On the supply side, the company has ties with major brands such as Jindal and Salem Steel for stainless steel supply. The steel is recyclable, antibacterial and durable, according to the company. “We want to work with a raw material that is sustainable, sustainable and supplied by reliable suppliers”, explains Viral.

The company is keen to produce everything in-house and reduce the country’s dependence on imported products. Viral says, “During the pandemic, the import business was struggling when it came to logistics. It was a big problem to bring in raw materials from abroad. So we decided to manufacture products in-house to make things more convenient. It also aligned with our values ​​to be more self-sufficient.”

(L) Basik Homeware manufacturing unit in Vapi, Gujarat; (R) The brand’s stainless steel products

Innovative design

The brand experiments with designs and colors to give its products a contemporary touch and an alluring look. He collaborates with independent artists and graphic designers for the same.

Basik Homeware’s Gold Leaf collection features products with a black and gold combination and matte finish, while its Junglee Summer collection targets school children, with fresh, vibrant colors and cartoon characters. The packaging contains games and puzzles to attract children. There is another collection in the works aimed at young urban customers.

The company uses processes such as spray painting, powder coating, screen printing and hot stamping for color and texture. The dyes used in the paints are food safe, says the company’s founder.

Basik Homeware product line

Revenue model

Basik Homeware generated revenue of Rs 27 crore in the financial year 2022, selling 3 lakh units per month. The company is targeting Rs 60 crore in FY2023.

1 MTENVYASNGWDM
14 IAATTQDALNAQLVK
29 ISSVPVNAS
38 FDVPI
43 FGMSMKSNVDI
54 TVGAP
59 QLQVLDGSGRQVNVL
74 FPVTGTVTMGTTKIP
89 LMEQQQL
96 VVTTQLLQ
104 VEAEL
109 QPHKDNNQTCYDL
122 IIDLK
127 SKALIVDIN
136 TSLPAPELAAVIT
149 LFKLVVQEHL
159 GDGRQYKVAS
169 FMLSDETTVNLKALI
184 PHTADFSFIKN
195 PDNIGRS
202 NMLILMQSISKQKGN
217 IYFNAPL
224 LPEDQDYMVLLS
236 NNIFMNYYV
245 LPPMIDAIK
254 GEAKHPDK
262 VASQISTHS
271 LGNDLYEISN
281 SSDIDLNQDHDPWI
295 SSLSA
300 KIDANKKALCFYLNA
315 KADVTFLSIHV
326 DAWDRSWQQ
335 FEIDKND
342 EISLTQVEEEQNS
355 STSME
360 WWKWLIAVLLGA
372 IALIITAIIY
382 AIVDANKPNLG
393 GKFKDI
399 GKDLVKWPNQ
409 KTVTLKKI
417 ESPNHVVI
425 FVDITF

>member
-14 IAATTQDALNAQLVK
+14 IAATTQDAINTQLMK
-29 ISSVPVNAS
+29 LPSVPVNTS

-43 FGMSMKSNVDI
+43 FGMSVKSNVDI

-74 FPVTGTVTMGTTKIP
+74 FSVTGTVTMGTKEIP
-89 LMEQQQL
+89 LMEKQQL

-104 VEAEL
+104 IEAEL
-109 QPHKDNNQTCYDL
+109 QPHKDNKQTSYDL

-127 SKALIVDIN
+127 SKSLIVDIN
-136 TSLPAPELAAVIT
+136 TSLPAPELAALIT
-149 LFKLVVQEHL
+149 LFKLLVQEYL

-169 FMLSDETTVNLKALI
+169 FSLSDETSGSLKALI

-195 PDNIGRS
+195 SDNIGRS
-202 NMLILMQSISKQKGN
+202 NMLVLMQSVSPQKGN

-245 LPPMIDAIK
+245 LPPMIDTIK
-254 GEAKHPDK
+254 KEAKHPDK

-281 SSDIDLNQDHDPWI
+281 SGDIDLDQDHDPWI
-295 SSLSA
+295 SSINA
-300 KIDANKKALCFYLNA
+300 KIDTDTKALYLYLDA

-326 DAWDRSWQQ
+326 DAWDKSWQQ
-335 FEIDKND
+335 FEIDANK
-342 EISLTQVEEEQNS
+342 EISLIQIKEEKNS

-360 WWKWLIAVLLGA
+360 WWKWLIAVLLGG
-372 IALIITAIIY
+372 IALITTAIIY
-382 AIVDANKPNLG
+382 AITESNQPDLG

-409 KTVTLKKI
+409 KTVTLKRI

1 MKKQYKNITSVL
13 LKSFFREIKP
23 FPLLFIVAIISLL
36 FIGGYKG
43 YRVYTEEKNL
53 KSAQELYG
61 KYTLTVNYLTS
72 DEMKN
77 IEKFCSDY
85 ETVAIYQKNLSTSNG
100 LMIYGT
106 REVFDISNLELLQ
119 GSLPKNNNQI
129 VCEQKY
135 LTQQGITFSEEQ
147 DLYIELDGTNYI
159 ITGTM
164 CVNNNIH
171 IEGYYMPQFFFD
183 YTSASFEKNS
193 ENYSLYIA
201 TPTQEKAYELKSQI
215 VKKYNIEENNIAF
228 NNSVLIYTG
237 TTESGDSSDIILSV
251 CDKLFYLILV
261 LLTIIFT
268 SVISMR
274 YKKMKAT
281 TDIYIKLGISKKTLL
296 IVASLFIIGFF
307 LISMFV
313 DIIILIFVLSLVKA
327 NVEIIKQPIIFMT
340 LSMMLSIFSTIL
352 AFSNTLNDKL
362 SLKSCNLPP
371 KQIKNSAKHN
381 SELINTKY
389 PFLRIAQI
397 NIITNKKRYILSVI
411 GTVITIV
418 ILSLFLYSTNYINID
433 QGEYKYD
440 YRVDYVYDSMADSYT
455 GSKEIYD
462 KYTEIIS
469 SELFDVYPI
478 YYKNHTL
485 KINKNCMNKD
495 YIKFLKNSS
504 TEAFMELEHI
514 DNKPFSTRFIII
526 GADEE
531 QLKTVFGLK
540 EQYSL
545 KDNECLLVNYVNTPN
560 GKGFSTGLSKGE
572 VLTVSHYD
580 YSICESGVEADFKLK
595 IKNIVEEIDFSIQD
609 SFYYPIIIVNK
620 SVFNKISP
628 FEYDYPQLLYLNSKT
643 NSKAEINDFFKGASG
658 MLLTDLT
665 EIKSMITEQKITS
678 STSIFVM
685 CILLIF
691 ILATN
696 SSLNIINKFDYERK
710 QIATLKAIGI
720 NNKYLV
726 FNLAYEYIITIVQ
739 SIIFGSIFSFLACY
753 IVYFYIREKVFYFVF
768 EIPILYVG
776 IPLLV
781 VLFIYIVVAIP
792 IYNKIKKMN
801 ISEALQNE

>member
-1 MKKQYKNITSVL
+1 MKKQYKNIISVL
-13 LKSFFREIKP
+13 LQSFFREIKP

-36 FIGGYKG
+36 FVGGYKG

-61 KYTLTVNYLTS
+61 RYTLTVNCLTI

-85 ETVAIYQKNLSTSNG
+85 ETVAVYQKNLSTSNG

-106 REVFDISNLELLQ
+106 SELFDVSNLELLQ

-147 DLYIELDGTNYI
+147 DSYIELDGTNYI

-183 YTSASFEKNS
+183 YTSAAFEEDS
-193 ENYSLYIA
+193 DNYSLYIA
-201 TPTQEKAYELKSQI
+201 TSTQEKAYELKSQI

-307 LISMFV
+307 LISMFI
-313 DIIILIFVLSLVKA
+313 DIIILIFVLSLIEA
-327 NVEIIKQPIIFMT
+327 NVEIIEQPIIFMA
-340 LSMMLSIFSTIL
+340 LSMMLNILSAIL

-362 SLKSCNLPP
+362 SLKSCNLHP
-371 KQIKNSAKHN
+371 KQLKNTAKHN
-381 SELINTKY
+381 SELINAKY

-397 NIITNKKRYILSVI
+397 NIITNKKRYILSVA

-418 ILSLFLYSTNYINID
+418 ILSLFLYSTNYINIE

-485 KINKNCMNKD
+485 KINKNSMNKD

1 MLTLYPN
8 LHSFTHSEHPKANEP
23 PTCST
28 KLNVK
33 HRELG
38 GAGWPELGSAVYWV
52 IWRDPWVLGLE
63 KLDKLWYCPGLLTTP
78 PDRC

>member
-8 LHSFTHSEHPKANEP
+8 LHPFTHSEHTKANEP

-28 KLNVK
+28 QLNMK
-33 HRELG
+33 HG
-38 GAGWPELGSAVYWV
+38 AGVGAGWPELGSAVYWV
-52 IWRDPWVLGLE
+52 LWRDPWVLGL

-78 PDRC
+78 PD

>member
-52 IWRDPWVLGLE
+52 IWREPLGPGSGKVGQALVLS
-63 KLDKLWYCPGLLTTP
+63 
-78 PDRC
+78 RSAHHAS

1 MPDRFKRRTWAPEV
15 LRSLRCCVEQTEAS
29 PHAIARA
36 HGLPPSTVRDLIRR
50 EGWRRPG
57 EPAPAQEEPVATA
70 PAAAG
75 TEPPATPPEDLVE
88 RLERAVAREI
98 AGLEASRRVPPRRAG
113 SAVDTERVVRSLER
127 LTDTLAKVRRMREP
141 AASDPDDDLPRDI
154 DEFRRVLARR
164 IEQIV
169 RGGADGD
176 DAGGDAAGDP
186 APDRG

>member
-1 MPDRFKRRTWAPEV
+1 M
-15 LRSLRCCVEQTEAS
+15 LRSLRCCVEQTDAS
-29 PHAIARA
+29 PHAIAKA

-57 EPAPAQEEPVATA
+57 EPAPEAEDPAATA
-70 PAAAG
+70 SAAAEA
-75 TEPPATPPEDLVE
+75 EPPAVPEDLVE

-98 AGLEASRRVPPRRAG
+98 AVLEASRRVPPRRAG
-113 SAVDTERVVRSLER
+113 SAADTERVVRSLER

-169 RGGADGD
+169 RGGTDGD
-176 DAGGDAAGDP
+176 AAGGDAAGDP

Basik Homeware’s products are sold at outlets such as D-Mart, Reliance, Walmart India, Lifestyle, Star Bazaar and Metro Cash and Carry across the country. The company’s products are also available online on its own website and on Flipkart and Amazon.

The company has also partnered with local distributors in Maharashtra, Gujarat and Rajasthan. It plans to expand distribution to markets in Delhi, Punjab, Uttar Pradesh, Tamil Nadu, Kerala, Telangana and Karnataka.

In addition to retail customers, the company also has B2B customers in the area of ​​corporate gifts. Basik Homeware has also partnered with brands such as Sun Pharma, Wagh Bakri Tea and Ambuja Cement to offer promotional gifts.

Expansion plan

Going forward, the company is looking to increase its current manufacturing capacity of 10,000 units per day, expand its workforce and import new machinery. It is also in the process of acquiring 10 acres of land to set up another manufacturing unit.

Basik Homeware plans to bring in investors and go public in three to four years. Over the next five years, the company wants to expand its presence in the Indian cookware market, which is worth more than $80 million.